Finally, don't forget that you get back what you put out. Research shows that being kind to other people makes us feel happier, too. "Try speaking to the checkout person at the supermarket, starting a conversation with someone new, or helping a neighbour carry in their shopping,'' says Lynda Field.

Life is so much better now'

Rima Shah, 38, admits she used to be a ‘glass-half-empty' person, until she discovered the power of positive thinking.

"After graduating from university in 1994 I struggled to get my career off the ground - I had a succession of jobs but I felt as though I was always several steps behind my friends who had all gone on to start building successful careers.

This had quite a negative impact on my self-esteem and I started to fixate a little on the "glass half empty" side of things. Then I lost both my sister and three grandparents, who I loved dearly, within the space of two years, which was incredibly hard to cope with.

But after hitting rock bottom I realised that the only way was back up - facing up to what was wrong with my life and making changes.

From that moment I decided to change into a ‘glass half full' girl. I got out of a bad relationship that was going nowhere, I started to do yoga and spend more time on me and the people I care about.

I also started my own business as a complementary therapist. The changes I made would not have been possible if I had remained in my negative mindset, and I really do believe that it is my positive thinking which has driven me to do most of what I have achieved over the last seven years.

My business is now doing well, I have an amazing family and group of friends, and overall I know how lucky I am. Rather rather than fixate on negatives I have chosen to see the silver lining or the positive slant.

I still deeply feel the loss of the people who have gone, but now I smile when thinking of them.

I look at my professional life and sometimes can't quite believe how much I've achieved by myself in such a short amount of time and that I am actually quite good at what I do! My work does involve me having to "help" other people and that would be impossible to do if I was always negative myself.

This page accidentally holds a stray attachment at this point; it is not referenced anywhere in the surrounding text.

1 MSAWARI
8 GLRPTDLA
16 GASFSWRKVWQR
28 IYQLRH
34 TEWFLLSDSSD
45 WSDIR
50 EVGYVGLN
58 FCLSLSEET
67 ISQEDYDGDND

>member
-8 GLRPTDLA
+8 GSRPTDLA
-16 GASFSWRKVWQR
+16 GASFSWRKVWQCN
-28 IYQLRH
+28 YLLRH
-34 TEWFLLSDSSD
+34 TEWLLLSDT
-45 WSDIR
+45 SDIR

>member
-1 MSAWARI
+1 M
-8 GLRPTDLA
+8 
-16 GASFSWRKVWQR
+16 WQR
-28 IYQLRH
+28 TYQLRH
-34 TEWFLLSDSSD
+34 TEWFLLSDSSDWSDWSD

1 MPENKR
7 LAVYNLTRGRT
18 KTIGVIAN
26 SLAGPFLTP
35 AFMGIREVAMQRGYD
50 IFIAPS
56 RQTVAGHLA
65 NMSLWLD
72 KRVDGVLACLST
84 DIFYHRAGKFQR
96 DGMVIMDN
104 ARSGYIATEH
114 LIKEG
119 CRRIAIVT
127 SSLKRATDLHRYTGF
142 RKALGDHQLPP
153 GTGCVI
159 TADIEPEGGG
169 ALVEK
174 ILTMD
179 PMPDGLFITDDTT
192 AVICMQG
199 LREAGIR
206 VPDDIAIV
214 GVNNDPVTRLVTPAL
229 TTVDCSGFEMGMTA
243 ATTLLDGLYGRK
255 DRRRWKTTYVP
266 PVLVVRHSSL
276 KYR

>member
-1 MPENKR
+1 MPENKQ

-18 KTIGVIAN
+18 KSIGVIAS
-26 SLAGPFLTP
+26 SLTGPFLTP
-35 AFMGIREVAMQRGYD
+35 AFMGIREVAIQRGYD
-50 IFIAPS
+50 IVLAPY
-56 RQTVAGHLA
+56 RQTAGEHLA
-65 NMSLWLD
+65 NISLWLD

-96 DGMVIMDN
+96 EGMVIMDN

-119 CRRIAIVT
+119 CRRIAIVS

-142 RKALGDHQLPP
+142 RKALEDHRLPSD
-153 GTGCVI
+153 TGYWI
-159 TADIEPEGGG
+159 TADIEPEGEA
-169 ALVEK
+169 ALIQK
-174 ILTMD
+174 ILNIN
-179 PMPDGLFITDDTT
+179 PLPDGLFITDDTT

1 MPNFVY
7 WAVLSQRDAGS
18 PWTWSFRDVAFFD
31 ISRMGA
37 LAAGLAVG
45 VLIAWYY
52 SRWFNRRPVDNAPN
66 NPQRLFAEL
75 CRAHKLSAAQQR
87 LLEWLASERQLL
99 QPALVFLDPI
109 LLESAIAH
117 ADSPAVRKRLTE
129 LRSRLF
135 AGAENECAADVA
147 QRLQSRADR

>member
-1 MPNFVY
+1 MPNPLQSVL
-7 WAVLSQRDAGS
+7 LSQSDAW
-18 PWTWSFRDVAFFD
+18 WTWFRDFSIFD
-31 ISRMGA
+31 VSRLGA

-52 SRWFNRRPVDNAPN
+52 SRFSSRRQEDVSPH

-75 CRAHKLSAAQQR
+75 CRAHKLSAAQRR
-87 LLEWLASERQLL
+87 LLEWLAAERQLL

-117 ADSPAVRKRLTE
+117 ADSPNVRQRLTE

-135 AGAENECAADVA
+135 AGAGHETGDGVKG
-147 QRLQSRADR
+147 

Overall, I am far less stressed, I'm more sociable, outgoing and confident. My friends and family all say that I look much better and I also feel better.

Life is great and I'm happy and positive about the present - and the future.''

Top tips for instant happiness 

1. Make a ‘positives list'. Write a list of all the things in your life that are positive and make sure that it is available for you in the places that you tend to be more stressed, such as work. Looking at this list should help you to feel happier and more relaxed.

2. Identify your negativity triggers. Explore what makes you feel stressed or down. For example, is it in certain situations or around certain people? Writing a diary where you note down events and your feelings in relation to them may be a good first step to trying to identify if there are any changes that you could make in your life that would make you happier.

3. Take a breather (or two). If you're feeling stressed take a moment to stop and breathe. Sometimes, when we are stressed our breathing is out of sync, so focusing on controlled breathing (breathing in through your nose for a few seconds and out through your mouth for a few seconds) can help to restore a good breathing pattern and make you feel calmer and more relaxed.

4. Fake it to make it. Research has shown that smiling can have positive effects on your body and mood whether it is a real or fake smile - your body doesn't know the difference. And just as fake smiling may make you feel happier, fake laughing also has the same effects as real laughter.

5. Surround yourself with happier people. If you have toxic friends who constantly put you down, it could be time to edit your address book. Surround yourself with happier and more positive people and this will likely affect your mindset which could make you a happier person in the long run.

Info courtesy: Dr Rina Bajaj